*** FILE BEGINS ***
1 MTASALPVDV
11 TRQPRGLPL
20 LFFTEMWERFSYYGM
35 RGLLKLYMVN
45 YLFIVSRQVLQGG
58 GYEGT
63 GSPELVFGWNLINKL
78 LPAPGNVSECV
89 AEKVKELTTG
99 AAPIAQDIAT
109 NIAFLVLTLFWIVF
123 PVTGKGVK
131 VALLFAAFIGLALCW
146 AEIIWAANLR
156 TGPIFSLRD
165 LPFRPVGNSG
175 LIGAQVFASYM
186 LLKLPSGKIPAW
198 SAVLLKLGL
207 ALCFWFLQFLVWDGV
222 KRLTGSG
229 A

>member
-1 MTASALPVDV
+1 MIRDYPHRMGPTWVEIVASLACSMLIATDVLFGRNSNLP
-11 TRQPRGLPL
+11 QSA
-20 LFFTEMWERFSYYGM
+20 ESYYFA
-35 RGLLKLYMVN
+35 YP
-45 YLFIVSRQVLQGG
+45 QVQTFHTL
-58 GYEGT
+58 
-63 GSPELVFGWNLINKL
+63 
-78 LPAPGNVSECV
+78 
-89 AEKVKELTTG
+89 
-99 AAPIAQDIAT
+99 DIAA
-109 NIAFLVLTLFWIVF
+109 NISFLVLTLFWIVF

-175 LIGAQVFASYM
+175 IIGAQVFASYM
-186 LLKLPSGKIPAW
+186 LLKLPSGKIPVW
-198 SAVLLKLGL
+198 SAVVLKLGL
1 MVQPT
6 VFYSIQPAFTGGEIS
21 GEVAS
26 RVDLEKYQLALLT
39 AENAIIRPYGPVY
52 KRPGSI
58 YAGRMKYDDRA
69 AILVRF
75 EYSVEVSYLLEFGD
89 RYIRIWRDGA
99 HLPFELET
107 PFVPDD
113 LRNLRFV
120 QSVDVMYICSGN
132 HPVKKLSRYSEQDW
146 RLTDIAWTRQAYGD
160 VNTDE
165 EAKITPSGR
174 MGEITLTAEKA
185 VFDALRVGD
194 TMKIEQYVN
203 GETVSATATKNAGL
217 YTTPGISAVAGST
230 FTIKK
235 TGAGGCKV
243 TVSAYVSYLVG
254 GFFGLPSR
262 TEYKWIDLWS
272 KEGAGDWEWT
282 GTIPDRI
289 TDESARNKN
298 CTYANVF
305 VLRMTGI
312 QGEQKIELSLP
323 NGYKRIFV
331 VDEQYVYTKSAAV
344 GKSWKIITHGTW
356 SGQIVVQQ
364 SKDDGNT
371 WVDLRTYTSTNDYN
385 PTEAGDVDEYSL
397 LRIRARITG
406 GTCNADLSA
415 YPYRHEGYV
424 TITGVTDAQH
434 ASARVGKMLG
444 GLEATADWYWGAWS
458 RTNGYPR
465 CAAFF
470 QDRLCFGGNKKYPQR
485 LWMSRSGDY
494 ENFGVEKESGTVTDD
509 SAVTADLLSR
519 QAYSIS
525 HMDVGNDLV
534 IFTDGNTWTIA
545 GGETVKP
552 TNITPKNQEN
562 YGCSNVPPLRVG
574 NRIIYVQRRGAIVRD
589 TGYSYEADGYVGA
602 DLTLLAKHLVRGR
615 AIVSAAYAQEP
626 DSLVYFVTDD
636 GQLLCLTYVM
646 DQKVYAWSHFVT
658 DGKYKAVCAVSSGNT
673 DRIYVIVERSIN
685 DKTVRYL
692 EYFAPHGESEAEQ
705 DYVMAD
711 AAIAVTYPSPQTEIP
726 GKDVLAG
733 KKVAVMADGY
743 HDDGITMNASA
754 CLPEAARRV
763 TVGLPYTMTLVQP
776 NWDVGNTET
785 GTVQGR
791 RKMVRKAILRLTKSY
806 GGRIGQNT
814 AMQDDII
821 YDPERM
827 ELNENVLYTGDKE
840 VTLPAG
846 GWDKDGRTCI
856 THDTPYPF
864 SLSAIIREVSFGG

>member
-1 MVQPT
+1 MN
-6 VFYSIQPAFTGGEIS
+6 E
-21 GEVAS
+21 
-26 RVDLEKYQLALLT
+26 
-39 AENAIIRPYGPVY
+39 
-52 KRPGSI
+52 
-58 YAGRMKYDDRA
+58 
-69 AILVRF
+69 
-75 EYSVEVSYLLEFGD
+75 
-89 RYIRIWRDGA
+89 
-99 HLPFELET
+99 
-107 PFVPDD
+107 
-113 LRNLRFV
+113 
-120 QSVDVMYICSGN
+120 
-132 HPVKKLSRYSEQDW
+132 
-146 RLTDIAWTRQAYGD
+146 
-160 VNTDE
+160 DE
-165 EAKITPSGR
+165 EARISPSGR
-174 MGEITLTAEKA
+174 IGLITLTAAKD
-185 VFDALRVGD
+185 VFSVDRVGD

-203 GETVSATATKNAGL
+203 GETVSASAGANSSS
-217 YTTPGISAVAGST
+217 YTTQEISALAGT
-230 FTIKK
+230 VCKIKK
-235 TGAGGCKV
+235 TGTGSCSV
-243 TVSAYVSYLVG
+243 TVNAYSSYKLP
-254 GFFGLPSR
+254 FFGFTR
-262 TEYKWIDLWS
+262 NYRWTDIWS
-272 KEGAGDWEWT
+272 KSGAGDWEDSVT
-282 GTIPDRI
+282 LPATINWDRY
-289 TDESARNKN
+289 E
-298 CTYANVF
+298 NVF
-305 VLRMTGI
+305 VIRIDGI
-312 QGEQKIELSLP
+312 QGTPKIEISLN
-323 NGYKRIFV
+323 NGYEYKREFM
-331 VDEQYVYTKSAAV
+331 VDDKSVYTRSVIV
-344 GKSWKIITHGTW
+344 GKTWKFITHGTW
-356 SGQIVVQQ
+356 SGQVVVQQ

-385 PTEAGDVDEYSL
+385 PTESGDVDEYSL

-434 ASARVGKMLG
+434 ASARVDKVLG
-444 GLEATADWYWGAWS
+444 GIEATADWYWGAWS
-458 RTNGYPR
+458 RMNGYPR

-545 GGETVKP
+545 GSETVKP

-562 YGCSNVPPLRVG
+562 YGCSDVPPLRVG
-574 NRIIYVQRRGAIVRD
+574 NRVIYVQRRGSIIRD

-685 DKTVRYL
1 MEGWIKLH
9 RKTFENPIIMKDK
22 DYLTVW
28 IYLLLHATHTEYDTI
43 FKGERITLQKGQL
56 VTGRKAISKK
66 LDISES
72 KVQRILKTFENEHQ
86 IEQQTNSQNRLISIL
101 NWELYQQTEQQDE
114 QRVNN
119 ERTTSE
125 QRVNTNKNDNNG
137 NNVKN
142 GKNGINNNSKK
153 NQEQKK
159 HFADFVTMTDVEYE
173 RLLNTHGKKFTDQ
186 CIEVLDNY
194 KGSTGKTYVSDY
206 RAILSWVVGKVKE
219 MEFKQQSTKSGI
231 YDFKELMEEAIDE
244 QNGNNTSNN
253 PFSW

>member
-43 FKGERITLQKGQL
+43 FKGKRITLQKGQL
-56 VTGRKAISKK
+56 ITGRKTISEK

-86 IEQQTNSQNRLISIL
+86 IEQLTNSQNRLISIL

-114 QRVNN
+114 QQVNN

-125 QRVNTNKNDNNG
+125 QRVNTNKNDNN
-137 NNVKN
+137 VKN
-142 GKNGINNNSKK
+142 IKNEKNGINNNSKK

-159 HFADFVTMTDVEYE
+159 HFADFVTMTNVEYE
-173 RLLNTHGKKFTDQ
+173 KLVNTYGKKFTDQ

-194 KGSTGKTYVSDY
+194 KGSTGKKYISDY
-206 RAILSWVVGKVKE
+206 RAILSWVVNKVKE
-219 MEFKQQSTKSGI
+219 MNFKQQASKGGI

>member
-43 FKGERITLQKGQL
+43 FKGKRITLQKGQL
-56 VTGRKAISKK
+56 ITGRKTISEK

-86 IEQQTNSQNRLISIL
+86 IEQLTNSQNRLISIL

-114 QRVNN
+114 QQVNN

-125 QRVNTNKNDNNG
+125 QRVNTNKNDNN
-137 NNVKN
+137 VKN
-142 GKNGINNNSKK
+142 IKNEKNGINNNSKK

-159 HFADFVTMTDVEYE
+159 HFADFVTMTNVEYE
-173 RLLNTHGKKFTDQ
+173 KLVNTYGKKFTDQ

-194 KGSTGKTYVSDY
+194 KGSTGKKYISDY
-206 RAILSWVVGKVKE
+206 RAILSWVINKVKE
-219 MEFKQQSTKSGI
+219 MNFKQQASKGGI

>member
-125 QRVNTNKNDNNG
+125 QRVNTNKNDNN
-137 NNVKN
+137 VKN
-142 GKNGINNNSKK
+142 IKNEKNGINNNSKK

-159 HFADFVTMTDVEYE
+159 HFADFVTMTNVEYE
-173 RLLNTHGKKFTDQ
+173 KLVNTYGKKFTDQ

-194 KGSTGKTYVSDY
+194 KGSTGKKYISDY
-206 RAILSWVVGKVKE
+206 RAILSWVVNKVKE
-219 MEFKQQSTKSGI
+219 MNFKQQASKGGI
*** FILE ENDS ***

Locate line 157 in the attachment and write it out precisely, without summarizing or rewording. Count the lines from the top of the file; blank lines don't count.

-75 EYSVEVSYLLEFGD